“The focus on the ‘intention’ of the work of art assigns it a ‘terminal’ role in the life of culture, a location representing a synthesis of the ideas current in the culture of the patron or patrons who commissioned it. It ignores the life of the work of art after it has entered a social context. By concentrating on the way in which the work of art ‘reflects’ the life of its times, the preoccupation with the ‘intention’ fails to recognize the function of the work of art as an actor in the development of cultural attitudes and therefore as an agent of social change.”

I think what’s useful here is the notion that whether or not Louis IX set about establishing a visual program to communicate and legitimize his authority, the result was indeed an artistic/architectural language that was used as such, both by him and by kings to follow (as evinced by the various copies of the chapel). Indeed, the associations Weiss makes between Sainte-Chapelle and Solomonic imagery may not even have gained currency until after Louis IX’s canonization, following his successful reign. In other words, the power of the imagery of Sainte-Chapelle and its status as an architectural model for the statement of royal authority depended on both historical associations and current events. Regardless of the original purpose of Sainte-Chapelle, it was used as an instrument in the contest for primacy between the State and the Church.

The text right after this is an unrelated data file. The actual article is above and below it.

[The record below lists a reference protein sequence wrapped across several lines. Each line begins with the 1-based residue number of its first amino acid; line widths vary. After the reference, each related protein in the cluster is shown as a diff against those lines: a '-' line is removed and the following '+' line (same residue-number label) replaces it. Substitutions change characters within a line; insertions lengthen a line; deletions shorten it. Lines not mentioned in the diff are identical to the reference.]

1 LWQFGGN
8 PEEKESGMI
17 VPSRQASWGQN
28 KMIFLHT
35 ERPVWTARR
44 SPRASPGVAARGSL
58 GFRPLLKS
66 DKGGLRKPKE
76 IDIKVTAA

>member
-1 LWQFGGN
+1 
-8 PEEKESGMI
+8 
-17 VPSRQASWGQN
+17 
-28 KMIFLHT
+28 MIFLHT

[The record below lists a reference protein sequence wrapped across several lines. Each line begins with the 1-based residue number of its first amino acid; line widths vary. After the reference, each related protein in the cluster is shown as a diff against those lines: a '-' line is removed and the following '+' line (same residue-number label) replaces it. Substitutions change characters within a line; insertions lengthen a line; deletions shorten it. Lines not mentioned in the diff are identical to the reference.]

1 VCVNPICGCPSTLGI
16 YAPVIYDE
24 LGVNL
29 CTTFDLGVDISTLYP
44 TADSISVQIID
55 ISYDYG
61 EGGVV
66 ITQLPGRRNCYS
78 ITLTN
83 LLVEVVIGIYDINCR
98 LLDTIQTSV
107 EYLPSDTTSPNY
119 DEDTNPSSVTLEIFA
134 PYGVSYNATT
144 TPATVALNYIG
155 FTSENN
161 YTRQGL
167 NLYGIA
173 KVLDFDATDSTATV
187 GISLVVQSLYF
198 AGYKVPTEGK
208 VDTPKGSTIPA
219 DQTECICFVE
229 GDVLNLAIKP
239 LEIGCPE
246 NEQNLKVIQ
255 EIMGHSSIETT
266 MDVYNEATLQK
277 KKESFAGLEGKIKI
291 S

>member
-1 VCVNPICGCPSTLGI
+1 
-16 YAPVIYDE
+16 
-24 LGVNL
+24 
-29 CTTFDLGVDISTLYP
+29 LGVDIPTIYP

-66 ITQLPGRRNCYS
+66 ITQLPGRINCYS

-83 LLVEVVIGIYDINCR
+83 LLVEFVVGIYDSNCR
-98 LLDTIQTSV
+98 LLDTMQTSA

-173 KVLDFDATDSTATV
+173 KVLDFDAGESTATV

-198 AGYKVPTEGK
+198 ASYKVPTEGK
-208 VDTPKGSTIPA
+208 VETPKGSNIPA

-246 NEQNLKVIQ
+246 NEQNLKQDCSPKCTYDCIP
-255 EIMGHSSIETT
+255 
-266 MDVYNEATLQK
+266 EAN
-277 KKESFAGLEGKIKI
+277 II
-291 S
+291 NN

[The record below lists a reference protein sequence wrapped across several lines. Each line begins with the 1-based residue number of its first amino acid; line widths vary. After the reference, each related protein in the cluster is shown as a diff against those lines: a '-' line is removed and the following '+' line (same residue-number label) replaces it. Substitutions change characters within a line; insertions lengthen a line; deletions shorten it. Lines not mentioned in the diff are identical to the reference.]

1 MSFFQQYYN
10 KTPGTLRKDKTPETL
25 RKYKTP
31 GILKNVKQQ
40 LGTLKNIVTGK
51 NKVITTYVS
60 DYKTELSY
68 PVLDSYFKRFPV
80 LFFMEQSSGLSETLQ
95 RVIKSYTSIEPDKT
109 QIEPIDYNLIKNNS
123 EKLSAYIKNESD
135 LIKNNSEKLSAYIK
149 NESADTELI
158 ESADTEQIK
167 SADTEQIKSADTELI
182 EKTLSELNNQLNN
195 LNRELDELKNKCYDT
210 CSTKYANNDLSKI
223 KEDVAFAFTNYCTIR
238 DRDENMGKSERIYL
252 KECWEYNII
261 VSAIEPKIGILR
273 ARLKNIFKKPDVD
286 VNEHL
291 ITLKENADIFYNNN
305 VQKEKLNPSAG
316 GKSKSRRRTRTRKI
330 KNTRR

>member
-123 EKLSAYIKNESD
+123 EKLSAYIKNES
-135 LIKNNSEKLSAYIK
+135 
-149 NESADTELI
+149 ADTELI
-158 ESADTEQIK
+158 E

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Medieval Architecture and (Looking for) Meaning

Posted by gninja on October 2, 2006